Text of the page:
Shen Yun: A Celebration of China’s Cultural Heritage

February 7, 2015 Updated: February 7, 2015

DETROIT—”It was truly wonderful,” said coffee house owner Deanna Yow, after seeing Shen Yun Performing Arts Touring Company on Feb. 6.

Owners of Franklin, Michigan’s Farmhouse Coffee and Ice Cream, mother and daughter Deanna and Amanda Yow accompanied each other to this evening’s performance at the Detroit Opera House.

Amanda Yow saw the advertisement for the production last year, was excited about it, wasn’t able to make it, but her mom found out that it was coming back this year and treated her to a night out.

Each season, Shen Yun, puts out an all-new music and dance program. Each performance consists of 20 or so mini-dramas in which performers use the expressive art of classical Chinese dance to retell stories from China’s history, folklore, and mythology. The goal is to revive traditional Chinese culture.

Two years ago Amanda had spent a month touring and traveling China and Mongolia. She felt that tonight’s performance really took her back to China, despite the fact that traditional culture is almost all gone in China today.

In fact, Amanda mentioned that there was a definite contrast between the traditional culture depicted in the Shen Yun performance and what she witnessed in modern China.

The daughter explained: “You don’t see traditional things like that anymore. The only times that I did was when I visited the monasteries and that’s when I saw like people in traditional wear and … having their cultural heritage show through.”

She believes that China’s reclamation of its cultural heritage would be awesome—a really, really good thing.

Therefore in seeing how amazing and talented the dancers were and hearing the erhu (the Chinese two-stringed violin) being played, “It was phenomenal,” she said.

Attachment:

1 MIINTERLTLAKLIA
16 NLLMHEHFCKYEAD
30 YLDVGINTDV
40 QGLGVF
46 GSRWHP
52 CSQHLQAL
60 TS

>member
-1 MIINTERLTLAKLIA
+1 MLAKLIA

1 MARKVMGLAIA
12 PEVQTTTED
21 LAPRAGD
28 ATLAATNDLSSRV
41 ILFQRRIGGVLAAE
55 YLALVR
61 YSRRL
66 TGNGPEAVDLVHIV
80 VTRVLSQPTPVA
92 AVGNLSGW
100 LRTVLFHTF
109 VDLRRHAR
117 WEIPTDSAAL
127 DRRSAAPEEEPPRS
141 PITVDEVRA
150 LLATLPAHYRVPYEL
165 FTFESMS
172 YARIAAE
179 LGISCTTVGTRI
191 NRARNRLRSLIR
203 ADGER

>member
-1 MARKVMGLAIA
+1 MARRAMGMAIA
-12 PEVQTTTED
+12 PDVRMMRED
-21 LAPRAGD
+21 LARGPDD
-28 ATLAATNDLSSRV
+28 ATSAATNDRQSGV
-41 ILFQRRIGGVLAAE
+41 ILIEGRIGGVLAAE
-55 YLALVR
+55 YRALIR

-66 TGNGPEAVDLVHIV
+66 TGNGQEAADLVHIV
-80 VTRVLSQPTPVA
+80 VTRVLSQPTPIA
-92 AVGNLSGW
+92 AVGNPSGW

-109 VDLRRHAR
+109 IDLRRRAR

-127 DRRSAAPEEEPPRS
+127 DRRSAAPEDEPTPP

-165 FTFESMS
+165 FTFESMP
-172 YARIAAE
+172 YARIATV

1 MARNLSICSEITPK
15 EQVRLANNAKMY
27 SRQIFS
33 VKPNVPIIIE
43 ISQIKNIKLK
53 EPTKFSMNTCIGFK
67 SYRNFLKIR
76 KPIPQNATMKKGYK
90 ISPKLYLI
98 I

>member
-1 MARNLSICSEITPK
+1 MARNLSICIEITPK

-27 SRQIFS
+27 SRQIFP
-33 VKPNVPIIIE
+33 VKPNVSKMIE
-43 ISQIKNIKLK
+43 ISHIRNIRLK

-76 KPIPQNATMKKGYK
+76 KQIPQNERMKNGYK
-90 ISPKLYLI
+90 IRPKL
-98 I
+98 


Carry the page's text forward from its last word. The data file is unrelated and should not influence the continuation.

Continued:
Overall, Amanda was left feeling very happy.

For Deanna, it was really wonderful to see the traditional costumes, hear the music, and be reminded of those few bits of culture she saw from the photos Amanda brought back from China.

Deanna Yow described this evening’s performance as a celebration of China’s heritage. “Because they have so many different cultures and languages within their borders and to see all of the different groups represented was just fantastic. It was just wonderful to see all of them on one stage, all of them together. It was truly wonderful,” she said.

If Amanda had the opportunity to tell her friends in China about Shen Yun she would keep it very light and say that she saw something that shows their heritage, but she would avoid any discussion that could lead to any controversial issues.

Because modern China is governed by the communist regime, many of its ancient traditions, customs, and spiritual beliefs have been suppressed for the last 60 plus years. Even in 2015, in a country as developed as China, people are still persecuted for their beliefs.

She clarified that if she were to bring up how one may gain a sense of this tradition through a Shen Yun performance, it could be problematic for them. “I mean they could get into trouble for talking to me about that. So if I talk to them about it, they can literally be imprisoned or put into concentration camps and things like that,” she said.

Reporting by Valerie Avore and Andrew Darin

New York-based Shen Yun Performing Arts has four touring companies that perform around the world. For more information, visit

Epoch Times considers Shen Yun Performing Arts the significant cultural event of our time. We have proudly covered audience reaction since Shen Yun’s inception in 2006